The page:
How to build an Apple I replica computer


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Retro computing lets you get to grips with technology’s history, showing how far modern computers have come. Here’s how to build your own working Apple I replica.

Computers have come a long way since Apple first started in 1976. In those days when Steve Jobs and Steve Wozniak first put together the original Apple I computer kits, everything was sourced and assembled by hand.

Apple was a tiny company based in Steve Jobs’ parents’ garage, and Apple sold kit computers out of the garage.

Apple I kits consisted of a huge motherboard, several dozen logic chips, large power capacitors, diodes, resistors, A ROM chip, and a 6502 CPU designed by MOS Technology and licensed to Motorola.

The 6502 was a common CPU in the 1980’s – being used in Apple, Atari, and Commodore computers. It was the first truly low-cost microcomputer CPU and was the key element that enabled the personal computer revolution to happen.

For the Apple I, it was also left as an exercise for the user to build a homebrew power supply and obtain a keyboard sourced from a company called Datanetics, which later made the Apple II keyboard.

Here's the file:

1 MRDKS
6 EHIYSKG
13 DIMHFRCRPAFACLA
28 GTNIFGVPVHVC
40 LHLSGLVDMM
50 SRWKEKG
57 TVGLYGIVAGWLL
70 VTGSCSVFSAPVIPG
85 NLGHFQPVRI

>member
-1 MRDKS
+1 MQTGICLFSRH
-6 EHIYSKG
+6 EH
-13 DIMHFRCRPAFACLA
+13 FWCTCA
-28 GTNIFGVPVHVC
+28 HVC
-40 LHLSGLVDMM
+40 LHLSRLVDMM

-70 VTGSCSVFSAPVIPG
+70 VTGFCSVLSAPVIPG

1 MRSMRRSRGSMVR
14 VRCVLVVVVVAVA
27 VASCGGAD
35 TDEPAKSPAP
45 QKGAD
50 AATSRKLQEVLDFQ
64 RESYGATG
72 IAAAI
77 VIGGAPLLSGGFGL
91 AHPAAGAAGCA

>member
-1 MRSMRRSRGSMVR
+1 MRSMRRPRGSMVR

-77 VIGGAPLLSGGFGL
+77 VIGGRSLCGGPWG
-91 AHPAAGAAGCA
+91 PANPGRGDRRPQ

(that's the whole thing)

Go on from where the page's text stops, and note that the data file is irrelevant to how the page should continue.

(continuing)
You can see a 1979 photo of Jobs with an Apple II at the Computer History Museum’s website.

The Apple I was sold in kit form – no completely assembled units were sold.

The machine was first released on April 11th, 1976 – just ten days after Apple was founded on April Fool’s day of the same year. As a joke, Steve and Steve decided to set the price of the machine at $666.66 US dollars.

The Apple I’s sales were small, mainly due to its extremely limited capabilities. There were also much more advanced kits from other companies available, such as Sinclair of the UK, whose machines offered built-in video, graphics, a keyboard, a cassette port, and later, color.

Steve Wozniak’s original Apple I computer, built in the Jobs family garage and housed in a wooden box, was originally on display at Apple’s own internal museum at R+D Six on 1 Infinite Loop, in Cupertino, CA, but it now sits in the Smithsonian Museum in Washington, DC.

The original Apple I's location: an internal museum at Apple's R+D Six, on the left.